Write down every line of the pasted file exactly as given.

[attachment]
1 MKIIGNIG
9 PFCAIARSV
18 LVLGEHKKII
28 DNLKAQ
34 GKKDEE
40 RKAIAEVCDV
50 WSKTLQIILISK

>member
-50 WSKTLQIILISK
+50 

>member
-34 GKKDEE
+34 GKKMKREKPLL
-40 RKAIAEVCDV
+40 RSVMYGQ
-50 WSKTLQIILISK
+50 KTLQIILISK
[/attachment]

1 MKIIGNIG
9 PFCAIARSV
18 LVLGEHKKII
28 DNLKAQ
34 GKKDEE
40 RKAIAEVCDV
50 WSKTLQIILISK

>member
-50 WSKTLQIILISK
+50 

>member
-34 GKKDEE
+34 GKKMKREKPLL
-40 RKAIAEVCDV
+40 RSVMYGQ
-50 WSKTLQIILISK
+50 KTLQIILISK